by halftime and were able to hammer it home with a 23-point fourth
guarter.
Sunday. UBC completed their
tournament sweep in convincing
fashion. The 'Birds held onto the
lead from the very beginning and
at one point they held an 18 point
advantage over Laurier.
MICHAELTHIBAULT/THE UBYSSEY
UBC's Malcolm Williams blows past Concordia's Jerome Blake. The T-Birds narrowly defeated Concordia 74-71 Saturday night at War Memorial Gym. The
'Birds controlled the game for most of the night, but in the fourth guarter UBC suffered a meltdown and were outscored 22-9. Graham Bath led UBC with
17 points. Concordia had a chance to tie the game in the final seconds, but UBC's defence blocked a three-point attempt to preserve the win.
Women's soccer annihilates Sask 6-0
Kaan Eraslan
Contributor
On Saturday night the UBC women's soccer team completely and
utterly dominated the University of
Saskatchewan Huskies.
UBC cruised to a 6-0 victory at
Thunderbird Park, despite playing
star striker Janine Frazao for only
one half.
Frazao managed to score twice
in the first half, bringing her league
leadinggoal total to 12.
UBC head coach Mark Rogers said
thatFrazao's second half absence
was simply for rest and recuperation
in order to prepare for next week's
games. "It could have been a chance
to give her a hat trick but I don't
coach just for individual accolades,"
he said.
Early on, Saskatchewan showed
that the only scoring chances they
could capitalize on were against
themselves. The Huskies accidentally scored on their own net in the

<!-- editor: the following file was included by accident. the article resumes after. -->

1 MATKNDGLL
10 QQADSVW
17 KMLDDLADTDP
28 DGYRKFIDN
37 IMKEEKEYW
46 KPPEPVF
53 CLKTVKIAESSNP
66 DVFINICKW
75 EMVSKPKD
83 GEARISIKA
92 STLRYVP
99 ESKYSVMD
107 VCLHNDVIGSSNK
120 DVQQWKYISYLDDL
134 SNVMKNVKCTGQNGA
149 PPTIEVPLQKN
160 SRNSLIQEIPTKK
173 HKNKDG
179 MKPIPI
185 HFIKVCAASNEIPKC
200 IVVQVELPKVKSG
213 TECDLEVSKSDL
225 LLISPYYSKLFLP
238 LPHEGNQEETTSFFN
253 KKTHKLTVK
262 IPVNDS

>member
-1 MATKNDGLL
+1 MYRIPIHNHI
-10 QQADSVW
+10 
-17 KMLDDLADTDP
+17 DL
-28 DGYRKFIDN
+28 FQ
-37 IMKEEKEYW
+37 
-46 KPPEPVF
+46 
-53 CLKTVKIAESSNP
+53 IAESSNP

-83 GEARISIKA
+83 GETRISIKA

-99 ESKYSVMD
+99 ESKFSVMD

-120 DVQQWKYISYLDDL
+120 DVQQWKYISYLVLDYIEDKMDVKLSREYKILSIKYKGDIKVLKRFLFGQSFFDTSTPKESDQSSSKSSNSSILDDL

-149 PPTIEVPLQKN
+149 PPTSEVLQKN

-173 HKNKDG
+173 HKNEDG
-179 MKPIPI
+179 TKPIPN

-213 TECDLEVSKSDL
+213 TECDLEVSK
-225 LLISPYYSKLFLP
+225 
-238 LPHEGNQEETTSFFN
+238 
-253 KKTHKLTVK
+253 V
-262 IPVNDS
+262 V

opening minutes ofthe game.
In the 22nd minute, Frazao quickly
pushed the Huskies into deeper
water by headingthe ball past
Saskatchewan goalkeeper Marrissa
Wilford. She continued her reign of
dominance two minutes later when
she buried another goal on a penalty
shot, bringingthe score to 3-0 for
UBC.
In the first half, the majority of
play was spent on Saskatchewan's
side ofthe field. UBC kept the
Huskies on their heels with continuous offensive pressure. The
'Birds made good use ofthe field,
stretchingthe Huskies' defence thin
and keeping possession with crisp
passes.
"I felt that our possession game
could have been better at certain
times this season. We've started to
grow in our last six games. We tied
against Trinity last week but we're
starting to score more so I think [the
team] is believing in themselves as a
group a little more with possession,"
said Rogers.
Even with Frazao absent in the
second half, UBC proved they could
still find the net with consistency.
Striker Rachel Sawer continued the
onslaught of goals with a perfect
shot from outside ofthe penalty box.
The ball found the net in the top left
corner, makingthe score 4-0 in the
29th minute.
The depth of UBC's roster was
somethingthat impressed Rogers
on Saturday. "The performances off
the bench were great. Every one of
the players that was called upon to
go out and perform did really well,"
he said.
The Huskies' defence continued to
struggle for the rest ofthe half, once
again scoring on themselves after redirecting a UBC free-kick into their
own goal. Then in the 80th minute,
Sawer scored her second goal ofthe
game from a cross sent by midfielder
Taylor Shannik.